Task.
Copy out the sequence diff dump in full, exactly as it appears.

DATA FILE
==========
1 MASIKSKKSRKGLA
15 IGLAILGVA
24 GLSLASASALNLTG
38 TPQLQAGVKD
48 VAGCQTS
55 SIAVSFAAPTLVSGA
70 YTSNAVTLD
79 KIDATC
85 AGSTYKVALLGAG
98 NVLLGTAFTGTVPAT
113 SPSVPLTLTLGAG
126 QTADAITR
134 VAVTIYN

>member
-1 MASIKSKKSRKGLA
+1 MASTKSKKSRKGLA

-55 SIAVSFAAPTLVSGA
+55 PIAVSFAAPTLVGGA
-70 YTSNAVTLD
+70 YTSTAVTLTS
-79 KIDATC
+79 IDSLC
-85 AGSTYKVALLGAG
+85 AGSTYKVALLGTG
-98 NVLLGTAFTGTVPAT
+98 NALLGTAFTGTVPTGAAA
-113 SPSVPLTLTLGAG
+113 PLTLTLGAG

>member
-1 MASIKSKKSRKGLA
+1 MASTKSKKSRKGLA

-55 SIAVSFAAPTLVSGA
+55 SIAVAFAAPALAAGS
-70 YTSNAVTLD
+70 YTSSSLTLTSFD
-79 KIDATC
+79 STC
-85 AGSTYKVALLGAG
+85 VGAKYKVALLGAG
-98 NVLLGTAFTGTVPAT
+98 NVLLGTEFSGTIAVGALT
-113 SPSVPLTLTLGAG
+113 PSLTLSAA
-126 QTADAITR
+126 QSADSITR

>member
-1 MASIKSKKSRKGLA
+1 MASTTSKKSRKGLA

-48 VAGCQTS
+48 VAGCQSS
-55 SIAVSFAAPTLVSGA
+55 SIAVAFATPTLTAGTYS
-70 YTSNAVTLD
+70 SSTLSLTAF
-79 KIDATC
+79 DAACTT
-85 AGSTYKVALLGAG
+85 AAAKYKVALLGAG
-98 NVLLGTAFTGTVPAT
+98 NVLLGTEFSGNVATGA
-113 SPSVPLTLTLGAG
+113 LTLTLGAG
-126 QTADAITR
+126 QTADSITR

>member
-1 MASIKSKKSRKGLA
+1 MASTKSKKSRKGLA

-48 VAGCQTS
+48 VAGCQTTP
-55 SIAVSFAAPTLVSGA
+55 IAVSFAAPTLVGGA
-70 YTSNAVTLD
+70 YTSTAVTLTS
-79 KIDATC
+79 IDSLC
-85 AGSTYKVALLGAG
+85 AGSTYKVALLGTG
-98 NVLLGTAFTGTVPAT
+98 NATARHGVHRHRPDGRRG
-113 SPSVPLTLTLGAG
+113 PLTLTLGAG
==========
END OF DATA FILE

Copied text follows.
1 MASIKSKKSRKGLA
15 IGLAILGVA
24 GLSLASASALNLTG
38 TPQLQAGVKD
48 VAGCQTS
55 SIAVSFAAPTLVSGA
70 YTSNAVTLD
79 KIDATC
85 AGSTYKVALLGAG
98 NVLLGTAFTGTVPAT
113 SPSVPLTLTLGAG
126 QTADAITR
134 VAVTIYN

>member
-1 MASIKSKKSRKGLA
+1 MASTKSKKSRKGLA

-55 SIAVSFAAPTLVSGA
+55 PIAVSFAAPTLVGGA
-70 YTSNAVTLD
+70 YTSTAVTLTS
-79 KIDATC
+79 IDSLC
-85 AGSTYKVALLGAG
+85 AGSTYKVALLGTG
-98 NVLLGTAFTGTVPAT
+98 NALLGTAFTGTVPTGAAA
-113 SPSVPLTLTLGAG
+113 PLTLTLGAG

>member
-1 MASIKSKKSRKGLA
+1 MASTKSKKSRKGLA

-55 SIAVSFAAPTLVSGA
+55 SIAVAFAAPALAAGS
-70 YTSNAVTLD
+70 YTSSSLTLTSFD
-79 KIDATC
+79 STC
-85 AGSTYKVALLGAG
+85 VGAKYKVALLGAG
-98 NVLLGTAFTGTVPAT
+98 NVLLGTEFSGTIAVGALT
-113 SPSVPLTLTLGAG
+113 PSLTLSAA
-126 QTADAITR
+126 QSADSITR

>member
-1 MASIKSKKSRKGLA
+1 MASTTSKKSRKGLA

-48 VAGCQTS
+48 VAGCQSS
-55 SIAVSFAAPTLVSGA
+55 SIAVAFATPTLTAGTYS
-70 YTSNAVTLD
+70 SSTLSLTAF
-79 KIDATC
+79 DAACTT
-85 AGSTYKVALLGAG
+85 AAAKYKVALLGAG
-98 NVLLGTAFTGTVPAT
+98 NVLLGTEFSGNVATGA
-113 SPSVPLTLTLGAG
+113 LTLTLGAG
-126 QTADAITR
+126 QTADSITR

>member
-1 MASIKSKKSRKGLA
+1 MASTKSKKSRKGLA

-48 VAGCQTS
+48 VAGCQTTP
-55 SIAVSFAAPTLVSGA
+55 IAVSFAAPTLVGGA
-70 YTSNAVTLD
+70 YTSTAVTLTS
-79 KIDATC
+79 IDSLC
-85 AGSTYKVALLGAG
+85 AGSTYKVALLGTG
-98 NVLLGTAFTGTVPAT
+98 NATARHGVHRHRPDGRRG
-113 SPSVPLTLTLGAG
+113 PLTLTLGAG